A team of researchers from North Carolina University has conducted studies that have led to the creation of a metamaterial inspired by naturally occurring vascular networks found in living organisms. The metamaterial was fabricated from structural epoxy reinforced with glass fibers. Already, potential uses of this innovation can be seen, such as involvement in the active cooling of various machinery like aircraft and electric vehicles. The research was published in the journal Advanced Materials Technologies on August 16th, 2021.
Not only has 3D printing been utilized for the creation of vascularised fiberglass, but also in many other innovations, for example, a chain mail-inspired fabric that stiffens on demand was produced by a team from the California Institute of Technology (Caltech) and Nanyang Technological University (NTU).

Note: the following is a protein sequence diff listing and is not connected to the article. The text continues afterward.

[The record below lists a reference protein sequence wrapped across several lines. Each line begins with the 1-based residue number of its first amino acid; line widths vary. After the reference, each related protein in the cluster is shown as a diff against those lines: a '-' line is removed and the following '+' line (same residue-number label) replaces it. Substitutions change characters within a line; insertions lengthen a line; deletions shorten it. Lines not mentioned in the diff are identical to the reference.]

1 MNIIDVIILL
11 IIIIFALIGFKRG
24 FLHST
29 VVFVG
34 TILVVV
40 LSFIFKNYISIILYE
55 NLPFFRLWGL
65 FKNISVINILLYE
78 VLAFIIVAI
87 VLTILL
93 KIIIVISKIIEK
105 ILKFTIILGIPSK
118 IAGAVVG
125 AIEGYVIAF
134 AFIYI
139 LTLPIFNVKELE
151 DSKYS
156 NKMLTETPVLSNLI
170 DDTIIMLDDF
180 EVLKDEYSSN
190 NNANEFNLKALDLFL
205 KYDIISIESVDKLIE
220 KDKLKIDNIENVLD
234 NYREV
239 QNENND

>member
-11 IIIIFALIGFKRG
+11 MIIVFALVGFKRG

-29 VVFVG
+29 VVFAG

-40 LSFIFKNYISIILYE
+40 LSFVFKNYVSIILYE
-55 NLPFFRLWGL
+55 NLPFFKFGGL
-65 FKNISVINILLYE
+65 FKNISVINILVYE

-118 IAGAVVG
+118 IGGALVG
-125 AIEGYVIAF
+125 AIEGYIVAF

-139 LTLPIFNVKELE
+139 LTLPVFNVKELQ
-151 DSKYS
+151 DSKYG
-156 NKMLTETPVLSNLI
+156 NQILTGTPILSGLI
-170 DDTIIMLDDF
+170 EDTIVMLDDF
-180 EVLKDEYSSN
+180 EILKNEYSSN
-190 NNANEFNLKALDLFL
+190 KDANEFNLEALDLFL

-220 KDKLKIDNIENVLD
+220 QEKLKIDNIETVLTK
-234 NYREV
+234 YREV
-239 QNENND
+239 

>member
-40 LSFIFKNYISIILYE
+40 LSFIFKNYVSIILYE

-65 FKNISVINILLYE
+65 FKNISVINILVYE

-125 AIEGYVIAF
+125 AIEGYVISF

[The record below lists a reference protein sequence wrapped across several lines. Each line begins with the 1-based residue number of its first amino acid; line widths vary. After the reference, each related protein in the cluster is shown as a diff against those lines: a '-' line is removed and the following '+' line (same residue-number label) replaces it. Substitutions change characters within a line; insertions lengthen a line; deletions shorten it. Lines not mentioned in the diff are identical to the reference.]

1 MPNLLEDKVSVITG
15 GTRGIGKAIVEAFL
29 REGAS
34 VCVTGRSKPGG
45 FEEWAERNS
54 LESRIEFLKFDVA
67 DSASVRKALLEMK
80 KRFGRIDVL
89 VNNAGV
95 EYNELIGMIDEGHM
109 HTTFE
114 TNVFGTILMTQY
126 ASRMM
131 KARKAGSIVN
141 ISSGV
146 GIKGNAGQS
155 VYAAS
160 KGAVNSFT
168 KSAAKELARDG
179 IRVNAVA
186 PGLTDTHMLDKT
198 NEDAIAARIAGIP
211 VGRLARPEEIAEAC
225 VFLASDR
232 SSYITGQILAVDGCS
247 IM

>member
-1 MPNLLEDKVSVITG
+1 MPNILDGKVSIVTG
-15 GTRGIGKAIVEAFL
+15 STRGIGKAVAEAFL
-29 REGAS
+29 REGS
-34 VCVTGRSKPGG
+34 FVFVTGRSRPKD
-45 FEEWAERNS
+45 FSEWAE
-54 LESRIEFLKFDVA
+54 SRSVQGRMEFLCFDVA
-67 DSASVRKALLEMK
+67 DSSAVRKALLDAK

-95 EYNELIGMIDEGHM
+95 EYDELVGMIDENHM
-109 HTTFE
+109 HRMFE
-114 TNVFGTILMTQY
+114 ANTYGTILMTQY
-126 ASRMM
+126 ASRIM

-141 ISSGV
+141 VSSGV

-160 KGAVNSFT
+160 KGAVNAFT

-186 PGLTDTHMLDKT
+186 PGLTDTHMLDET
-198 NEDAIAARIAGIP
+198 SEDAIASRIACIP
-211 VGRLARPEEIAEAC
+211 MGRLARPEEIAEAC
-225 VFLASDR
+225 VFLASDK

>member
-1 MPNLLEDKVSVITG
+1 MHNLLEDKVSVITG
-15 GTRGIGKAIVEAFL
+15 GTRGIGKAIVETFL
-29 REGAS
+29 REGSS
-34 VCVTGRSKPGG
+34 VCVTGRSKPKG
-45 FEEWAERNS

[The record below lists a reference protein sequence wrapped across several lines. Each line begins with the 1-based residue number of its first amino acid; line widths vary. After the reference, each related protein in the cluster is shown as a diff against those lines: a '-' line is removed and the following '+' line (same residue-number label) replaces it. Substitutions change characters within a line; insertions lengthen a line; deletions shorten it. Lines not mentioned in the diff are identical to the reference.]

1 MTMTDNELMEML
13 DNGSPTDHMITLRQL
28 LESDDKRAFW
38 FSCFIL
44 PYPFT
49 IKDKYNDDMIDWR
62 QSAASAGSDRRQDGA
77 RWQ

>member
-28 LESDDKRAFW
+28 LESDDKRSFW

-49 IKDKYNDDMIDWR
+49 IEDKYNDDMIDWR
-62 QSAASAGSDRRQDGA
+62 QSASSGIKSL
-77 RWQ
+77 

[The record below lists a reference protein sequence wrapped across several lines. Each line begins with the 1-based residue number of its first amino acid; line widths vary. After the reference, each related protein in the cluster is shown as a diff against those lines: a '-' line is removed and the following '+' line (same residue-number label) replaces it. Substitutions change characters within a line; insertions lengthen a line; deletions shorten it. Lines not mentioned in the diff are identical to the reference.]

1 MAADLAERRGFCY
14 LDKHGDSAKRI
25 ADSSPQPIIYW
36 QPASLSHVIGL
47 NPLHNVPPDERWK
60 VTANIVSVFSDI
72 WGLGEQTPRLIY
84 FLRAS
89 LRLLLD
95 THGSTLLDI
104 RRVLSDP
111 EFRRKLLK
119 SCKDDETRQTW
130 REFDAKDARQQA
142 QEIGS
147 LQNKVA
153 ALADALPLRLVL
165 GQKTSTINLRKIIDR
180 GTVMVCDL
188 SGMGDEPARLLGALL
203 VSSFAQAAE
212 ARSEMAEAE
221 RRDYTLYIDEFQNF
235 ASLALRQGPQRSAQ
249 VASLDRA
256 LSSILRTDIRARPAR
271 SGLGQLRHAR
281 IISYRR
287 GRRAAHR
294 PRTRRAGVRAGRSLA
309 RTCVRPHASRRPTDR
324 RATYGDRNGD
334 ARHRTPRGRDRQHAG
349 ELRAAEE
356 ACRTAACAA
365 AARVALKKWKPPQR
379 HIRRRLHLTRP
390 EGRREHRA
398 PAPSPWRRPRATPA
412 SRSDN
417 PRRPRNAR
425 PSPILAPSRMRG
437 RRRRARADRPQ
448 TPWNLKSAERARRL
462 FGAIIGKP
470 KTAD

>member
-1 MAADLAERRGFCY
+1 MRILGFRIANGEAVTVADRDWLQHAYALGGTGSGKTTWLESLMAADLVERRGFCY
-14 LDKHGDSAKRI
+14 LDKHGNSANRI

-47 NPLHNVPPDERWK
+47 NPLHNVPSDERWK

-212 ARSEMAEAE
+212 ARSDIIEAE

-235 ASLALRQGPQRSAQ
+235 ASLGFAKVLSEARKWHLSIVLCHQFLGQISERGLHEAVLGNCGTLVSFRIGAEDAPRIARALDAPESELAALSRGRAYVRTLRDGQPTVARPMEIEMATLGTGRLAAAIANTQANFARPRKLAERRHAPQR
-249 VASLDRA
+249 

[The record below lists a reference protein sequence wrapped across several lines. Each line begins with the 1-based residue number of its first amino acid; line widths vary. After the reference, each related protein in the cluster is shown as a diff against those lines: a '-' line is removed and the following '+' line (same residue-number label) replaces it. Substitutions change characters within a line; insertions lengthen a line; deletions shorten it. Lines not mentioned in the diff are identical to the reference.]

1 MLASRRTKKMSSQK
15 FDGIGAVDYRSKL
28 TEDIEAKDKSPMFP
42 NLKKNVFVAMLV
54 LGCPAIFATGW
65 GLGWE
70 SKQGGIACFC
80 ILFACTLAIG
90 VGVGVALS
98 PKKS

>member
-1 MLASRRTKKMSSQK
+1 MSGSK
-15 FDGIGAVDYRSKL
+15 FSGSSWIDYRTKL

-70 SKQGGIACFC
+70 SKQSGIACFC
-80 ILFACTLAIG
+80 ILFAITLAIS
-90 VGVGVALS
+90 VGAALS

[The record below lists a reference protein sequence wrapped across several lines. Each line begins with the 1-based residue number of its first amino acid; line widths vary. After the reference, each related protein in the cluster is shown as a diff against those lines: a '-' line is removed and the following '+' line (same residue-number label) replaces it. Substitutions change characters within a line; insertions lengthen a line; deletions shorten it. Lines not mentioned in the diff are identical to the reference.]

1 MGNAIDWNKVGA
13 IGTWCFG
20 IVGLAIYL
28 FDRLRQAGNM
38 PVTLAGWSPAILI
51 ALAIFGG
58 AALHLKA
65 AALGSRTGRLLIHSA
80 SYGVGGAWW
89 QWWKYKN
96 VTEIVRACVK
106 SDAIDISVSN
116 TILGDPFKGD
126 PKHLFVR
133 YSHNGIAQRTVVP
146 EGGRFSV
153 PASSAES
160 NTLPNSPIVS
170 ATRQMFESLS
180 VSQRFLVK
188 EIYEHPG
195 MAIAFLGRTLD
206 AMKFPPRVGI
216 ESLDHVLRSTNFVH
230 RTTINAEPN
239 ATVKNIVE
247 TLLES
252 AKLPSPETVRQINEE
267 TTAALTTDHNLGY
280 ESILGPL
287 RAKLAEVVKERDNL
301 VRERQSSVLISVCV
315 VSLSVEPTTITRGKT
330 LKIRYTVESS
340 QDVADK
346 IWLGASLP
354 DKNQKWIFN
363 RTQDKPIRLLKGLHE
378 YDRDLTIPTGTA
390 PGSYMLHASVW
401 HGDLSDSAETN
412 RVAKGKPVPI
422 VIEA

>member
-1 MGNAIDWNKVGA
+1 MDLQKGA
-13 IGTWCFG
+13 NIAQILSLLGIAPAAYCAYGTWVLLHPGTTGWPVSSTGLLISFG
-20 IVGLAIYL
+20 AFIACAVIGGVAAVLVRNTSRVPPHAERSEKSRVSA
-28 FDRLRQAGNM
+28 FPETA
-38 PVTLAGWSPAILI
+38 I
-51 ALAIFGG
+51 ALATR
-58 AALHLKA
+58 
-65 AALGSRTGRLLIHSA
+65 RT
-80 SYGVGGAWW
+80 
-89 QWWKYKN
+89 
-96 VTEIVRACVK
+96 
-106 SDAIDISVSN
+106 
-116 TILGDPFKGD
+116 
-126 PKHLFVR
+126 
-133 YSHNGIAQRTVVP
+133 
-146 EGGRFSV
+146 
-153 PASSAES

The key benefit of vascularised fiberglass is that both the thermal and electromagnetic properties can be modified: by running water through it, the thermal properties can be altered, and by using a liquid metal alloy, the electromagnetic characteristics can be changed. Furthermore, the material produced is cost-effective and significantly lighter than current cooling systems.
Realizing the Benefits of Metamaterials
The field of metamaterials is an advancing industry with many exciting industrial applications. The ability to modify their properties, such as the precise control of their refractive index, enables the discovery of novel applications for a broad range of sectors.
Before this can be realized, further investigations must be conducted so that metamaterials can be used to their full potential and make a significant positive impact globally. Still, with the help of technology such as 3D printing to accelerate the development of novel materials like vascularised fiberglass, the potential for metamaterials to revolutionize a range of industries can be realized.
References and Further Reading